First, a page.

The philosophical essence of the case for Brexit is really about matters of sovereignty and self determination. Many people feel disenfranchised as the centre of power in matters concerning their daily lives has shifted to Brussels, away from the national parliament which they are familiar with. But Brussels is not the only alternative centre of power; you also have the more diffused control residing in the international corporate and financial system, which is harder to put one's finger on - and here Brussels, isolated from national publics, sadly plays an enabling role.

The EU is not antagonistic to international corporations (often American) but their facilitator. Both, working together, impinge on national democracies. But that link is not really being made in Britain, perhaps because anti-European conservatism remains firmly wedded to the Atlantic as well as corporate connection, at all costs.

Pelle Neroth -- EU correspondent

Edited: 17 May 2016 at 09:52 AM by Pelle Neroth

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    Posted By: Pelle Neroth @ 17 May 2016 09:45 AM     General     Comments (0)  

Will Saudi's technology plan for 2030 ease migrant pressure on Europe?

8 May 2016 by Pelle Neroth

There are several Saudi Arabias. There is the comfortable expat one, based in the foreigners' compounds, family-oriented, headscarf-free, pleasant and an experience described by one British engineering expatriate as "bit like living in a conservative American suburb without the alcohol".

There are pools and maids and high expat salaries. This engineer said: "It is extremely comfortable, but also boring and you can't bear it for more than five it to pay off your mortgage or student loan back home." Eighty-five percent of the country's 200,000 engineers are expatriates; British, American, Dutch, Egyptian, Filipino, what have you.

There is the privileged, occasionally louche, double standards Saudi Arabia of the expansive royal family. Then there is the strict Saudi Arabia of the Madrasas.

There is also the Saudi Arabia that angers human rights activists and foreign policy analysts, whipping outspoken bloggers at home and sponsoring political disruption abroad.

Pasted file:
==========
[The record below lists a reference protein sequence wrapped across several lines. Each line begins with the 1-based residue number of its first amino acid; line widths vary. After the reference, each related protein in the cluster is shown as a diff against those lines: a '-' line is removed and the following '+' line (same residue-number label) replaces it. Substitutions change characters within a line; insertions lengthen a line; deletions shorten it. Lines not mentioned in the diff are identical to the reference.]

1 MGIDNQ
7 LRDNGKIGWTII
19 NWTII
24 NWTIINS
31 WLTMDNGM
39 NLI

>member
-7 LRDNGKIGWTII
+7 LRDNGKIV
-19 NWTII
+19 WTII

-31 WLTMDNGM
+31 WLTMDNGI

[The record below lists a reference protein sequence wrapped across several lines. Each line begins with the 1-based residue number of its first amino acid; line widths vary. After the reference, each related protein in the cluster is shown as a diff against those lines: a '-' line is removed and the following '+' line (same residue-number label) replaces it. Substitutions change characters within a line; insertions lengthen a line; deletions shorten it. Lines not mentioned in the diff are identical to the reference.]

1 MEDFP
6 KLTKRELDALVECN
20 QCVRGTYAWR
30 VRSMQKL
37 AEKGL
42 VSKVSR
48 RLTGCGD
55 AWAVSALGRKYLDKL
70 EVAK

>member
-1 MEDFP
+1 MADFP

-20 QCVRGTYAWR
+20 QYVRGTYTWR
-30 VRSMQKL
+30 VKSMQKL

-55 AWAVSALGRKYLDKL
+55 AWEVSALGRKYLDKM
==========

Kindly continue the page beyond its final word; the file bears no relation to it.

A country which sponsors its extreme version of Islam by funding mosques in Europe and beyond. A country that has latterly even been in the sights of US Congress for its potential links to the 911 attacks.

Is there yet another Saudi Arabia on horizon, though? if a recent government prospectus is to be believed, the country is set upon becoming some kind of benign Norway of the Middle East: a positive departure indeed: the plan just launched by the Saudi governments posits a technologically savvy, innovation-oriented Saudi Arabia, preserving its oil wealth for a rainy day in a gigantic sovereign wealth fund.

A country set upon becoming independent of its oil wealth and developing its own manufacturing industries, importantly a domestic defence industry.

A country whose population has expanded from 3 million to 31 million in the course of a few decades and has woken up to smell the coffee: a country that can't continue going down the easy route of exclusively living off the black gold that spouts out of the ground.

Different Saudi Arabias

Saudi Arabia is a complicated place; like all countries are really, containing a multitude of realities, depending on where you stand. It's not a country where camels walk the streets or women are forced to wear full covering with a slit for the eyes on pain of violent punishment. (Although it is true they are not allowed drive motor vehicles.)

Expatriates, putting a positive of a spin on the country of their daily experience, describe a family-oriented country with freeways and air conditioned shopping centres and endless fast food restaurants, where white women can go with their heads uncovered and the morality police are unobtrusive, mostly making sure that shops are closed for prayer times.

It is also country that has been one of the West's closest allies since President Roosevelt struck a deal with King Saud at Bitter Lake in 1945. Keeping the US and UK arms industries afloat with gigantic arms purchases - remember the Al-Yamamah deal in 1985? - and keeping the world's largest oil reserves out of the hands of Arab nationalists and into the petrol tanks of the West's consumers.

This alliance has arguably made the West look the way at some of the problematic aspects of the way Saudi has spent its enormous oil wealth over the years. (Apart from spending it on an advanced welfare state for its indigenous population, a project that has become ever less affordable as the population has expanded.)

A 2013 report for the Foreign Affairs committee of the European Parliament doesn't mince words, "Saudi Arabia has been a major source of financing of rebel and terrorist organisations since the 1970s."

It adds: "Since the invasion of Afghanistan by the Soviet Union, Saudi Arabia and Saudi-based private actors (i.e. wealthy businessmen, bankers, charitable organisations ) have been providing financial and relief assistance to Muslim communities affected by natural calamities or conflicts."